Does routine antenatal enquiry lead to an increased rate of disclosure of domestic abuse? Findings from the Bristol Pregnancy and Domestic Violence Programme
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Background. Domestic violence (DV) during pregnancy is especially serious, but can be a challenging and difficult subject for midwives to raise with women. The Bristol Pregnancy and Domestic Violence Programme was introduced in an NHS Trust in the south-west of England to equip community midwives with the knowledge and confidence to enquire effectively about DV in the antenatal period. Aim. To evaluate the effect of routine antenatal enquiry about domestic abuse on disclosure outcomes. Method. Semi-structured self-completion questionnaires, face-to-face interviews and focus groups were used to collect data from a group of community midwives. An audit was also conducted to assess changes in levels of DV reporting after the introduction of routine enquiry. Results. Eight instances of DV were identified in the 17-month period prior to the programme, and 25 cases of current DV were identified in the nine months following its introduction - an almost six-fold increase. The midwives viewed routine enquiry as important and believed that they have a key role to play. They also identified a lack of pre- and post-registration training and of previous experience in dealing with issues relating to DV. Conclusions. This study supports previous evidence that routine enquiry may increase the number of disclosures of DV during pregnancy. It also implies that any programme of enquiry must include support, appropriate referral and follow-up mechanisms for women, and that midwives require pre- and post-registration education, training and support if they are to be confident and effective in routine antenatal enquiry.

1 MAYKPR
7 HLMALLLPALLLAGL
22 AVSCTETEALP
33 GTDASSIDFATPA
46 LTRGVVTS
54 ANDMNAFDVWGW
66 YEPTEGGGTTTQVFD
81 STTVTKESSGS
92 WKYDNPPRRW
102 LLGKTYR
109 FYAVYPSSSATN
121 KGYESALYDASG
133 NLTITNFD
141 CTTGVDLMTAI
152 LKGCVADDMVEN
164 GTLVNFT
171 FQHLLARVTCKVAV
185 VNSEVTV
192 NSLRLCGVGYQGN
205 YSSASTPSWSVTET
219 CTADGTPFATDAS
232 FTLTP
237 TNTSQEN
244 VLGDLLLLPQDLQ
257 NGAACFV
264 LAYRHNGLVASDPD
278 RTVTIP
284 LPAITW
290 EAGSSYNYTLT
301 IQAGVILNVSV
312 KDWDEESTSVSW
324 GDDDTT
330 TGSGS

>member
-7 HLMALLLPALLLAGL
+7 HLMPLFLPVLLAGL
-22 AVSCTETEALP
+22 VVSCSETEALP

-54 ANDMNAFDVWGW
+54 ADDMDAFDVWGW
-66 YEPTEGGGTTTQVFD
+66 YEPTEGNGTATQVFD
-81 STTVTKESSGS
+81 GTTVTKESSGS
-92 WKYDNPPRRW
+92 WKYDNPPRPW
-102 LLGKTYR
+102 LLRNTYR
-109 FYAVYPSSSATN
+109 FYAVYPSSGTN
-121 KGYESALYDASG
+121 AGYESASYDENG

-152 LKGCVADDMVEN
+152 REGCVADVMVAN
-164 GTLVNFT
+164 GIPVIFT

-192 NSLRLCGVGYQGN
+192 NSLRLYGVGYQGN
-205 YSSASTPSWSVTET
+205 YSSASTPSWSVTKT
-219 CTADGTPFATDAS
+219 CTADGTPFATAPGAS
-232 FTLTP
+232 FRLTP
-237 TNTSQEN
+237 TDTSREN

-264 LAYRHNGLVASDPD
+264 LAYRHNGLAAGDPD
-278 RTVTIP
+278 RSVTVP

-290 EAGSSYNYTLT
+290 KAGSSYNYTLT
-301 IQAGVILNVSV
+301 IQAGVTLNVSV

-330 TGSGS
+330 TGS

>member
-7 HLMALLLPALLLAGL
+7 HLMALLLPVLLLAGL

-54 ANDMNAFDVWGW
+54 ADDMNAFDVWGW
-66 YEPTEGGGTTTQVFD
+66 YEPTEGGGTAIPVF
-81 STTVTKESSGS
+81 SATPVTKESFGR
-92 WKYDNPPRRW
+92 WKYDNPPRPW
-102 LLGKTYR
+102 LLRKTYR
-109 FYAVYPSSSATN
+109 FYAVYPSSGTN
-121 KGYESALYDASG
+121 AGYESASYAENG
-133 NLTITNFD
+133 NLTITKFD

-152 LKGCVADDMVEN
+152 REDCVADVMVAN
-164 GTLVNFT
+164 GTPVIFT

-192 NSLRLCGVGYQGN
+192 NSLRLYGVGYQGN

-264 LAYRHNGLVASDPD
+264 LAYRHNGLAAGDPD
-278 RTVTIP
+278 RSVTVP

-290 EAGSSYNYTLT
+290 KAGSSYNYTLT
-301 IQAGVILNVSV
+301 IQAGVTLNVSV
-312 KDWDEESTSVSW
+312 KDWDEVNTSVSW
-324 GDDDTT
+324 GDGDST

Evidence based midwifery
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